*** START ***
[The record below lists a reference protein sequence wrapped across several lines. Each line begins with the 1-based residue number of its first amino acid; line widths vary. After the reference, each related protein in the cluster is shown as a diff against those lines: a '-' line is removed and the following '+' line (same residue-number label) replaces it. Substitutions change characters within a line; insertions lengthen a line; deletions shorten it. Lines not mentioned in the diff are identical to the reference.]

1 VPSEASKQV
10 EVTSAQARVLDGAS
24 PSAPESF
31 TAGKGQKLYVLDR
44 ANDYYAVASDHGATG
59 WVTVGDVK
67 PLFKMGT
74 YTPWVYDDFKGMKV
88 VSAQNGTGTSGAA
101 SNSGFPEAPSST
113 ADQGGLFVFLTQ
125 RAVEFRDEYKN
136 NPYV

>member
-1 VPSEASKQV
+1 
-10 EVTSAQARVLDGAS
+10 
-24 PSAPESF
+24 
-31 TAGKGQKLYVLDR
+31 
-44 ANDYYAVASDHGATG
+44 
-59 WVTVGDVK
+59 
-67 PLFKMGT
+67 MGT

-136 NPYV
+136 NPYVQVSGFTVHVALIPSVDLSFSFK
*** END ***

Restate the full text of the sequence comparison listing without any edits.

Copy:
[The record below lists a reference protein sequence wrapped across several lines. Each line begins with the 1-based residue number of its first amino acid; line widths vary. After the reference, each related protein in the cluster is shown as a diff against those lines: a '-' line is removed and the following '+' line (same residue-number label) replaces it. Substitutions change characters within a line; insertions lengthen a line; deletions shorten it. Lines not mentioned in the diff are identical to the reference.]

1 VPSEASKQV
10 EVTSAQARVLDGAS
24 PSAPESF
31 TAGKGQKLYVLDR
44 ANDYYAVASDHGATG
59 WVTVGDVK
67 PLFKMGT
74 YTPWVYDDFKGMKV
88 VSAQNGTGTSGAA
101 SNSGFPEAPSST
113 ADQGGLFVFLTQ
125 RAVEFRDEYKN
136 NPYV

>member
-1 VPSEASKQV
+1 
-10 EVTSAQARVLDGAS
+10 
-24 PSAPESF
+24 
-31 TAGKGQKLYVLDR
+31 
-44 ANDYYAVASDHGATG
+44 
-59 WVTVGDVK
+59 
-67 PLFKMGT
+67 MGT

-136 NPYV
+136 NPYVQVSGFTVHVALIPSVDLSFSFK